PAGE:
A Wonder in My Soul Is Provocative Feminist Black Theatre

“A black woman is both queen and warrior...” says Bell Grand Lake to her daughter. In heartbreaking lines of spoken word she explains the reason behind the uneven treatment she’s given her two children-- the need for a black woman to learn toughness and strength at a very young age, and the need for a black man to be supported and defended by his mother. Bell Grand Lake and Aberdeen Calumet are the best friends, business partners, and lead characters in Victory Gardens' latest production. A Wonder in My Soul, an original play written by ensemble playwright Marcus Gardley, is imbued with penetrating and provocative racial and familial themes and an epigrammatic script. Jacquline Williams, Linda Bright Clay, and Camille Robinson Jacquline Williams, Linda Bright Clay, and Camille Robinson. The 2008 presidential election plays backdrop to the narrative of a beauty parlor forced out of a South Side neighborhood due to gentrification, crime and personal financial challenges. Within this narrative an almost entirely female cast explores sacrifice in female relationships, the challenges of single motherhood, and the gentle balance between asserting independence and supporting community. Music plays a role in both the plot and the performative aspect of the play with R & B, spirituals, and soul interwoven into the scenes. Greta Oglesby as Birdie (Aberdeen Calumet) and Jacqueline Williams as Bell (Bell Grand Lake) have a wonderful stage presence and great chemistry. Their banter, jabs and wisecracks are delivered near flawlessly, and they carry their singing scenes well too. Camille Robinson playing a young Birdie has a crisp and clear voice, and Donica Lynn as Paulina treats the audience with her dynamic voice tempered by her character’s self denial. Oglesby, Williams, Robinson and Lynn harmonize literally and figuratively. Jaret Landon’s musical direction felt careful and restrained, which was perfect for a play with such a rich script. For the most part I found myself torn between laughter at clever one-liners (“Do you take your coffee black, beige, or diabetes?”) and humorous cultural references (Jesse Jackson’s odd overuse of rhyming in political speeches), and tearing up over the desperate decisions characters are forced to make. Marcus Gardley’s book is impressive and mostly successful, though there were some small issues amplified by the rest of the play’s being so accomplished. At times the script relied on lazy cliches (Starbucks + Whole Foods = gentrification) and there were small errors in verisimilitude that nagged at the authenticity of the play’s Chicago setting. There were metaphors that should have been left as implied and not directly stated (washing and styling hair = baptism).   Instead of trusting in the strength of the writing and the intuitive ability of the audience, a character would pop up and offer plot summary when scenes jumped along through a storyline. Linda Bright Clay as First Lady struggled to carry off some of the overly hammy bits of comedic relief written for her stuffy Republican character. Jeffrey Owen Freelon Jr. as Lafayette struggled to deliver the grandiose dramatic monologue he’s given mid-way through the second act. Gardley drew a powerful plotline placing Lafayette as a sympathetic humanitarian and white collar criminal, but this side story wasn’t given the stage time necessary to tease it out. It felt stuffed in and Freelon Jr. was forced to holler out his self defense in exaggerated desperation. Bright Clay and Freelon Jr. along with artistic director Chay Yew made the best of these minor faults in Gardley’s book. Despite my criticisms, Victory Gardens' latest production is entirely worth seeing. It’s laugh out loud funny, culturally relevant and provocative. Not every day do you find a play that is all these things while being a local production written by a local playwright featuring excellent vocal performances. The production is worth attending for Johnny Jamison’s wig design and flawless transitioning, which are veritable magic acts within the play. A Wonder in My Soul runs at Victory Gardens Theatre, 2433 N. Lincoln Ave., until March 12. Tickets are available online and at the box office ranging in price from $20 to $60.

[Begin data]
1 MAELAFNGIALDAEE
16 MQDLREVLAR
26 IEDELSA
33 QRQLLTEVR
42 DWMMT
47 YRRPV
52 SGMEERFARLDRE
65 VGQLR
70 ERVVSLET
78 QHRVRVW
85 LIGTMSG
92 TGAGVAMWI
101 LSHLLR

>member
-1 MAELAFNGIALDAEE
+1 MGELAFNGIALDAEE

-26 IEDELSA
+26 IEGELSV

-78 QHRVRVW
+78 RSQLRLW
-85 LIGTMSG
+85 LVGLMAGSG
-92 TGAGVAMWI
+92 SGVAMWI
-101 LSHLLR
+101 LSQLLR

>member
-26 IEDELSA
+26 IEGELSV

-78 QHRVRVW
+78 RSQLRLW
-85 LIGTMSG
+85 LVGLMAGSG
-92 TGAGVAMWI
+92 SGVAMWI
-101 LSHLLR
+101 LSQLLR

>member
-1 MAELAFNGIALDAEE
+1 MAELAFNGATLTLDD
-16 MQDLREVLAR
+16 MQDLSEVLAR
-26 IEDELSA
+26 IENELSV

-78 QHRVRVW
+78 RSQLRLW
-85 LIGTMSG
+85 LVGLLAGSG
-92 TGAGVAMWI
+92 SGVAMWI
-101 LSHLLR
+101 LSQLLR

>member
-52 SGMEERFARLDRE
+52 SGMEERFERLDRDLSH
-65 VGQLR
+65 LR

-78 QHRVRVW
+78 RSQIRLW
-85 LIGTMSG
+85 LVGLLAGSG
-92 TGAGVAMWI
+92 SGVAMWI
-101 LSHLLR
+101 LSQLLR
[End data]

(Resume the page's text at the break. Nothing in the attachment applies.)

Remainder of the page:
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Emma Terhaar